While fleets will be responsible for submitting the required e-manifests under the new system, Samenfink points out that “carriers will still want to have a customs broker relationship to get entry information into the [Customs] system. It's the combination of that entry information and e-manifest that will move cargo quickly.”

Once in place, ACE should benefit carriers by speeding up border processing and giving them quick access to status notifications, Samenfink says. “And…our trained officers will be able to spend more time inspecting trucks and shipment information,” he adds. “And that's good for national security.”

How to ACE crossings

Carriers have four options for submitting the e-manifest that will be required by ACE.

ACE Secure Data Portal

CBP offers a free, web-based method for creating and filing e-manifests. Once a fleet establishes a portal account, it types manifest data into a fill-in form using a standard web browser. The application has recently been upgraded to make it simpler to use, allowing account holders to store frequently used information such as driver, equipment or shipper data.

While the price is appealing, this option will be used by carriers with relatively little cross-border freight since it involves manual data entry for each crossing. Instructions on setting up a carrier account is available by email at [email protected] or by calling 703-336-4326.

Internal EDI interface

Fleets with in-house EDI capabilities can develop their own e-manifest interface for ACE or purchase existing record layouts from a provider.

While the cost and complexity of maintaining EDI will limit this option to fleets with the volume and resources to justify in-house EDI, it should be relatively simple for those fleets to meet the e-manifest requirements. More information on EDI requirements is available at

Certified Service Provider

Existing EDI third-party providers are obtaining certification to add e-manifest services to their offerings. Some, like Kleinschmidt Inc. ( offer both a VAN (value added network) option for carriers already using EDI and an Internet hosted option for those that don't need other EDI functions. Others like Oceanwide Inc. ( are concentrating on web-based applications that can be integrated with fleet management software.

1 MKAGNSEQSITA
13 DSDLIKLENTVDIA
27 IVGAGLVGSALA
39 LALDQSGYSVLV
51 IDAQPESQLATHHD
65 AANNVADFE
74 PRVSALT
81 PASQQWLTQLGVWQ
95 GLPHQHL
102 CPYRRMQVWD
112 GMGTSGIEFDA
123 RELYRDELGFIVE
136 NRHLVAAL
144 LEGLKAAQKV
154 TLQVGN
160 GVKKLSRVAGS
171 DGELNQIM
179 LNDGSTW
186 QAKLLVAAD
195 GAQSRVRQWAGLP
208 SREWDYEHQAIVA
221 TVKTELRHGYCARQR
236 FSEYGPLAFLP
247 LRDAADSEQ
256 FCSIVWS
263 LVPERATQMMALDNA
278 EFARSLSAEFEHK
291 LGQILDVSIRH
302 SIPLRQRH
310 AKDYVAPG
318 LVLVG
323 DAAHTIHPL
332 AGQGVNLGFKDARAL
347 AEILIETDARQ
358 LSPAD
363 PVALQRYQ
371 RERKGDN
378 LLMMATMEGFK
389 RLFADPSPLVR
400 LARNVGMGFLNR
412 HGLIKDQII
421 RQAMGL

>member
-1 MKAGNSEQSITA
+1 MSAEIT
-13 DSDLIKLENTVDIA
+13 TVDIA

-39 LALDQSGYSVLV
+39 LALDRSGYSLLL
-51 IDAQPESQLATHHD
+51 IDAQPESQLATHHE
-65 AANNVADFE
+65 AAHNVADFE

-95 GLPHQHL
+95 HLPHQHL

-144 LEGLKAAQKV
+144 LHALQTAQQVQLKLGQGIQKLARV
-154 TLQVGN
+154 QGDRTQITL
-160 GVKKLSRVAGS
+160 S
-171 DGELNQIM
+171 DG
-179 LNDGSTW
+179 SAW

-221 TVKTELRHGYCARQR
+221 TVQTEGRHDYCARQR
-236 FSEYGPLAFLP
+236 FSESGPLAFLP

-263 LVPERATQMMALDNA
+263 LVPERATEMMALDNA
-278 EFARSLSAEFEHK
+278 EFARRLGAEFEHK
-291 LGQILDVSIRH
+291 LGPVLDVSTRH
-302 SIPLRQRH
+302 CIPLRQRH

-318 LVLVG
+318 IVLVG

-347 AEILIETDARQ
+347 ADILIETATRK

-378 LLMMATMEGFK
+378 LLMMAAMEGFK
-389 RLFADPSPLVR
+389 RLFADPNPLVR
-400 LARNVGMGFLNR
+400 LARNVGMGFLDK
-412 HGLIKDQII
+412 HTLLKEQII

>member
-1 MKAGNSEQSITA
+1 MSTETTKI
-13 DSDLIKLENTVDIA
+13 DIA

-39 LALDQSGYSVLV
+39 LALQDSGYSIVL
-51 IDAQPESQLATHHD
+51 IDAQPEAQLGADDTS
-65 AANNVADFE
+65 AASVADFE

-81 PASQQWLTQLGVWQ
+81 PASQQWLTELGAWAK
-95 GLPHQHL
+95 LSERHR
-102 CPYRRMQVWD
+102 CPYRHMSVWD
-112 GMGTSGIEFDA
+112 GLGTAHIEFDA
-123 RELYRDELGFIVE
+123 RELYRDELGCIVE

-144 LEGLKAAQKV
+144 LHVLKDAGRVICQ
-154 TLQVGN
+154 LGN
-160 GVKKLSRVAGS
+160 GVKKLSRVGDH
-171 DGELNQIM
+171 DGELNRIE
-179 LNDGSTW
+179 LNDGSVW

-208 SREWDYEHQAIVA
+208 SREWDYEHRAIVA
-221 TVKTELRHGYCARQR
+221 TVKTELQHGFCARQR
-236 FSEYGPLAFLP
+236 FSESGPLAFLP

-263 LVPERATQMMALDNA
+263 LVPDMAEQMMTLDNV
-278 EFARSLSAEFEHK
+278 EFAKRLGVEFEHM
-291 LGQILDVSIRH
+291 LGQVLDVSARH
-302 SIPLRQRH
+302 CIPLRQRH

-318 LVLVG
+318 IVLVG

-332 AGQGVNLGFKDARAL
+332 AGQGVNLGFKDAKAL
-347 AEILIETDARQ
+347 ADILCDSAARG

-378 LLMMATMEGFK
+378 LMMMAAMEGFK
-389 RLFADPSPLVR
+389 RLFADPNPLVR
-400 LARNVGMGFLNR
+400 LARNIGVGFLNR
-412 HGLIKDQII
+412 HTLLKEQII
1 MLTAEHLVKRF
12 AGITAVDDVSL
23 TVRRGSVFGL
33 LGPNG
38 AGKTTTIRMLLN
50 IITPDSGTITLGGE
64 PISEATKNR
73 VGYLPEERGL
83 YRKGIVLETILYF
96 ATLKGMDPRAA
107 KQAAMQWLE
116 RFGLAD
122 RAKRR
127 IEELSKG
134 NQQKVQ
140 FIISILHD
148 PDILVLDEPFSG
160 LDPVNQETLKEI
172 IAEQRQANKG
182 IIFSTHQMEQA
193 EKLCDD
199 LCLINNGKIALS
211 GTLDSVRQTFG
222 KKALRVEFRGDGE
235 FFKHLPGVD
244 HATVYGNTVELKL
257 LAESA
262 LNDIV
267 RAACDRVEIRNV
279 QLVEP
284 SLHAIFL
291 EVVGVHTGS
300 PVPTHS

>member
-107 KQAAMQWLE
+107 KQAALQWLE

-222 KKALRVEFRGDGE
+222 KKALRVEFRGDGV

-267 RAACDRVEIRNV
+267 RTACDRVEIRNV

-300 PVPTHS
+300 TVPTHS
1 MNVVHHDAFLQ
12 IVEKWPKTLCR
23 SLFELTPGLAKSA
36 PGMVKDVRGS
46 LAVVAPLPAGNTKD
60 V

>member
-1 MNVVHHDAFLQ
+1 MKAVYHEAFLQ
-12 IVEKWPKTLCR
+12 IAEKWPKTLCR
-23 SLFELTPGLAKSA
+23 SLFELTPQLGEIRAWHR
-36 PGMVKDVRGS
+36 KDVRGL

While the ACE portal provides basic functions for creating and submitting e-manifests, third-party solutions offer a wider range of customization and integration options. Typically they also offer training, 24/7 technical support and automatic updates as required.

Upgrade to fleet management systems

The major developers of fleet management systems have or are currently developing modules that will integrate e-manifest chores with current dispatch and customer service applications.

“All the data fields for the e-manifest are already being captured by our systems, so why not create the e-manifest within the system and eliminate any new data entry,” says Neal Crenna, marketing manger for Maddocks Systems Inc. (

In addition to eliminating redundant data entry, integrating ACE capability also widens the uses for data coming back from CBP, giving fleets better visibility into any issues, problems or exceptions they might be experiencing at the border crossings.

Maddocks has just certified the ACE module for its TruckMate for Windows system. Others, including McLeod Software (, TMW Systems ( and Innovative Computing Corp. (, are also in the process of releasing similar upgrades for their systems. Current users can expect the new ACE module to be deployed as an upgrade in most cases.

Data captured by the management systems is typically translated into EDI formats behind the scenes. Initially at least, VANs that have already received CBP certification are being used to transmit the EDI files to ACE. Additional cost, if any, for that VAN service will depend on a fleet's current EDI volume. Most developers, however, are also considering individual certification for their ACE e-manifest modules for those customers who do not want to use VANs.